By 1985, the CIA would warn that “radicals in the Khomeini regime are committed to spreading their Islamic ideology, and many clerics view terrorism as a legitimate, effective tool of state policy, particularly against the U.S. position in the Middle East.” But Iran could also turn to individual radicals worldwide to carry out acts of terrorism abroad, “including some in the U.S.” The CIA noted that “Iran provides its surrogates with money, equipment, training, and intelligence,” making them more capable than they would otherwise be operating on their own.
Such was the case with Mansour Ahani, described by Singaporean authorities as “an Iranian terrorist,” who first arrived in Singapore on a seaman’s passport in 1989 with the express purpose, according to Singapore’s Internal Security Department (ISD), of establishing a new identity as cover for his mission to assassinate a known Iranian dissident in Italy. At the time, Iranians did not require a visa to travel to Singapore, making it an ideal place to stop and establish a cover story en route to Ahani’s intended mission in Europe. In March 1991, after some time in Singapore, Mansour married a local woman six years his senior and applied for a “long-term social visit pass” on the basis of this relationship. This application was rejected, for reasons unknown, so after only five months of marriage Mansour left Singapore and abandoned his bride. Having failed to secure Singaporean travel documents and cover for future travel to Europe, he restarted his efforts. A few months later, he appeared in Canada, where the ISD reported that he “targeted” another Singaporean woman, a student in Toronto, and married her.
Soon after Ahani’s arrival in Canada, the Canadian Security Intelligence Service suspected that he was a highly trained assassin sent by the Iranian government to plan an attack on author Salman Rushdie. After fathering a son with his new wife, he left Canada for Switzerland on a forged passport in 1992. Ahani met his handler in a wooded area of Zurich before the pair traveled to Italy on separate trains. Ahani’s mission was ultimately thwarted by Italian police. Before police could apprehend him, though, he fled to Turkey on yet another forged passport. In Istanbul, he made his way to the Iranian consulate, where he provided reconnaissance photographs of specific buildings requested by his MOIS handler, Akbar Khoshkooshk. Lying low, he stayed in Turkey a month before returning to Canada to the cover life he had built for himself there.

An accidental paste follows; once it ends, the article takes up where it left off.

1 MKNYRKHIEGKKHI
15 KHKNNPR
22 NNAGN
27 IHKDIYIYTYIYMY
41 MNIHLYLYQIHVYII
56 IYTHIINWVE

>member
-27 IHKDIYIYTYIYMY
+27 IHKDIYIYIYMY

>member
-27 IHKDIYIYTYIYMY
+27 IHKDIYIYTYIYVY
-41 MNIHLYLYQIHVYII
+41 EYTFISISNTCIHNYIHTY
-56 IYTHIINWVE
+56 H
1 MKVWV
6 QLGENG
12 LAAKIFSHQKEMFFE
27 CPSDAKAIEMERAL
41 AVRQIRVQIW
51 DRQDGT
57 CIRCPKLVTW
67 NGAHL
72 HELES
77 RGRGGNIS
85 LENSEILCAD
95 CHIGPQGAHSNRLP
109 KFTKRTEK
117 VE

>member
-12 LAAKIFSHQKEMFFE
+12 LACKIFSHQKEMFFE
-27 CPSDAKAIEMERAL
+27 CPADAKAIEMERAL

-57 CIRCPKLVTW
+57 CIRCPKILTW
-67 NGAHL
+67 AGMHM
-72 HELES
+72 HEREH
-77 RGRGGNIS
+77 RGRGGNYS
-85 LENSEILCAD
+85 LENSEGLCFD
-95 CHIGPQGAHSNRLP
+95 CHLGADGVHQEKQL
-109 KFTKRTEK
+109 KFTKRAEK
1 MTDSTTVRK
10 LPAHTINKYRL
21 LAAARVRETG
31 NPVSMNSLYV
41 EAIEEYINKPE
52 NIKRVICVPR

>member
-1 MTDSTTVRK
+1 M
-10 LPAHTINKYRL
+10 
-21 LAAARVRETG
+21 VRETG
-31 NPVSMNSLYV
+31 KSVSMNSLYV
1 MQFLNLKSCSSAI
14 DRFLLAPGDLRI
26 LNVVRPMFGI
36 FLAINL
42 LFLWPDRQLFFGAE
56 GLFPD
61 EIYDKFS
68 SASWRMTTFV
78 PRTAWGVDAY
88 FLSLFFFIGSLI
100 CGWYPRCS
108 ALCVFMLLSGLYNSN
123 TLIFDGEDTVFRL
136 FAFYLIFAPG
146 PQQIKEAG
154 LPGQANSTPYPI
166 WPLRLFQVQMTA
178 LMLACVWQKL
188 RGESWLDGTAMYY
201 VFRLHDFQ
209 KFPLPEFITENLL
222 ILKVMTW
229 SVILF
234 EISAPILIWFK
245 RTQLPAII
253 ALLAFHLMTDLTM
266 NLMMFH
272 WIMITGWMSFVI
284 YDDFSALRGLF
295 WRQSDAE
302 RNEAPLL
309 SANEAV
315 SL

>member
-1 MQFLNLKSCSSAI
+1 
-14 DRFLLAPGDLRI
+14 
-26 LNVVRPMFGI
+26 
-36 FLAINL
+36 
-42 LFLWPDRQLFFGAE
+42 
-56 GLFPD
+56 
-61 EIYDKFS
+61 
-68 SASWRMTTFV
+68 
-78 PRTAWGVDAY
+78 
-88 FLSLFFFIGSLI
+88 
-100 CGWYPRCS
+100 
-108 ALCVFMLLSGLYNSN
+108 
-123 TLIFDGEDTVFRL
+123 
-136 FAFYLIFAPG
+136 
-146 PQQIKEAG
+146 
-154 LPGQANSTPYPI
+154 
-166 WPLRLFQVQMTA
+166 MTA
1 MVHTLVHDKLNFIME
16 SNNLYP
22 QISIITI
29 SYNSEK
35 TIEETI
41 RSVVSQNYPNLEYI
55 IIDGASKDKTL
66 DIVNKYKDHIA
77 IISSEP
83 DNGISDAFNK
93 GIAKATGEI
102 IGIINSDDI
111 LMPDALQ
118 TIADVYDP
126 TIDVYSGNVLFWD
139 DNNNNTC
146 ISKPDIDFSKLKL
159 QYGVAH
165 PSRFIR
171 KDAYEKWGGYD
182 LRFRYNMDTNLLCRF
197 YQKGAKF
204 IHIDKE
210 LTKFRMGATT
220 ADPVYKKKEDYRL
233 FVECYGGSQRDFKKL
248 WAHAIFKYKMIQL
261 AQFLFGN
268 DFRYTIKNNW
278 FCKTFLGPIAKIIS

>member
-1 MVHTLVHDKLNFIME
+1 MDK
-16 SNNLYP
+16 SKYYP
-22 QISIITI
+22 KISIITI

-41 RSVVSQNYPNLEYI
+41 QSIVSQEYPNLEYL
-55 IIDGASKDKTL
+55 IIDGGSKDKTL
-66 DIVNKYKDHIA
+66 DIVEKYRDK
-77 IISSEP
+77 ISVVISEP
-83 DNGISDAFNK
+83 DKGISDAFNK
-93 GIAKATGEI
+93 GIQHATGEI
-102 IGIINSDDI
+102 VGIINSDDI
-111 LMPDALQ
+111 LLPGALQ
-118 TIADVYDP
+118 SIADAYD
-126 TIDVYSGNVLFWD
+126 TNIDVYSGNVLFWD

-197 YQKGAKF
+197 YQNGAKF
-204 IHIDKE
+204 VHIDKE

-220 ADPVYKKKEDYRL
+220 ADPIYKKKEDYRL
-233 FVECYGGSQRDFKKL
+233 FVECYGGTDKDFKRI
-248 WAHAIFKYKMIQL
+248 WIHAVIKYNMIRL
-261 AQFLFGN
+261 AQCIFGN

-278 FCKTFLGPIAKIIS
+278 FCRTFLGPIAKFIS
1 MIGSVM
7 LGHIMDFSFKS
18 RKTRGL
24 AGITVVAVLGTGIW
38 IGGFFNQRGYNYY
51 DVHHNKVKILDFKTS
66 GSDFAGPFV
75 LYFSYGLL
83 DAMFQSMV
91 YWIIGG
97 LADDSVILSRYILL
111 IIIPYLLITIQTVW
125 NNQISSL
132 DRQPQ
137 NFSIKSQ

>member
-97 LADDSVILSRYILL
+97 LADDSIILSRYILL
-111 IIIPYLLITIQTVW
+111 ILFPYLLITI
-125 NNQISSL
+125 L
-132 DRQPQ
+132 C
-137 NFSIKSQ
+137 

In June 1994, Canadian authorities arrested Ahani and deemed him an “inadmissible person” under Canadian immigration laws. He was deported to Iran in June 2002 after Canadian courts determined he was a member of MOIS and after a lengthy appeals process. His wife and son returned home to Singapore.
Last month, when the State Department published its annual terrorist report for 2011, Daniel Benjamin, the department’s counterterrorism coordinator, noted that Washington is “increasingly concerned about Iran’s support for terrorism and Hezbollah’s activities as they’ve both stepped up their level of terrorist plotting over the past year.” Pointing in particular to the plot to assassinate the Saudi ambassador as he ate lunch at a popular Washington restaurant, Benjamin concluded that Iran and Hezbollah “are engaging in their most active and aggressive campaigns since the 1990s.”
That campaign includes not only highly trained Quds Force or Hezbollah operatives, but—in a return to history—a motley crew of unlikely assassins as well.
Matthew Levitt directs the Stein program on counterterrorism and intelligence at the Washington Institute for Near East Policy and is the author of the forthcoming book, Hezbollah: The Global Footprint of Lebanon’s Party of God (Georgetown University Press, 2013).